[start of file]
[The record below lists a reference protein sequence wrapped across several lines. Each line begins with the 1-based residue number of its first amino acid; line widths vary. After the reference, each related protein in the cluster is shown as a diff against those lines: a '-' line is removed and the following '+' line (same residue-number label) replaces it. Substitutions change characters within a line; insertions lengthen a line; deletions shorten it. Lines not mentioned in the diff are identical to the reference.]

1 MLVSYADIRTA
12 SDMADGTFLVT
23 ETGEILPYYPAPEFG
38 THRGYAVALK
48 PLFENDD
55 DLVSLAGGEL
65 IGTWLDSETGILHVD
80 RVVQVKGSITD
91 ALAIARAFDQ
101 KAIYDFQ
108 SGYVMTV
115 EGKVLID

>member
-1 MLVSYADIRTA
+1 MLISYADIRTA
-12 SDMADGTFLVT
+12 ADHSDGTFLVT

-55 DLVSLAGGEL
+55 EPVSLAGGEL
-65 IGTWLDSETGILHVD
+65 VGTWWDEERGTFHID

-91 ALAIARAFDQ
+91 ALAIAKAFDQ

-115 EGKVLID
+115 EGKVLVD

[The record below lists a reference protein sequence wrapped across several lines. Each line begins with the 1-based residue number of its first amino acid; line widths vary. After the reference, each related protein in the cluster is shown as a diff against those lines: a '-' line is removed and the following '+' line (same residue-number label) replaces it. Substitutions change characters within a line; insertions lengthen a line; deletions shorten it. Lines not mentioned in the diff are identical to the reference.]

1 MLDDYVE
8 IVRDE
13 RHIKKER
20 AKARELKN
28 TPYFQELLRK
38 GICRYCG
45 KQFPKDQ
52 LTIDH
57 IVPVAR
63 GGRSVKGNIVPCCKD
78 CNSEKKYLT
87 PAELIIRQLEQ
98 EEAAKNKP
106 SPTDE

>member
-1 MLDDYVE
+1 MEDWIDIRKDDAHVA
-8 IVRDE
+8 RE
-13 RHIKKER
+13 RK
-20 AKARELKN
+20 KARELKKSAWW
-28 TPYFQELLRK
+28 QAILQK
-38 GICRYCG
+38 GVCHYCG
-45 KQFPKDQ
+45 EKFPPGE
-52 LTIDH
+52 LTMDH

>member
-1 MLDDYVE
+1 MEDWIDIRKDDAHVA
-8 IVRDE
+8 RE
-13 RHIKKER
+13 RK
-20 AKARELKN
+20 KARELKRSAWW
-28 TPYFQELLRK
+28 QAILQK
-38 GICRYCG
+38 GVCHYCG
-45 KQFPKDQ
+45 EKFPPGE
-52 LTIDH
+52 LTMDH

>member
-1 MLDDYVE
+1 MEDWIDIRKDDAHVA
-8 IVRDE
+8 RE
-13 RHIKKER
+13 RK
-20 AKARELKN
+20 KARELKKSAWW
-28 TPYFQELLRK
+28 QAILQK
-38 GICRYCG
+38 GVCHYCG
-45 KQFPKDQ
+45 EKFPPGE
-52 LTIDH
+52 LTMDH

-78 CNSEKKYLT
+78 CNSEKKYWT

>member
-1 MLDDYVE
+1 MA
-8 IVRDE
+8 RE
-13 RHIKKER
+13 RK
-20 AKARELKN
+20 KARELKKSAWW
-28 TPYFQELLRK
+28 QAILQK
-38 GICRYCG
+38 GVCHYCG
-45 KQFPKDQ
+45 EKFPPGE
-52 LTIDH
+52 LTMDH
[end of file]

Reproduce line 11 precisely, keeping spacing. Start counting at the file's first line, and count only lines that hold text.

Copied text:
101 KAIYDFQ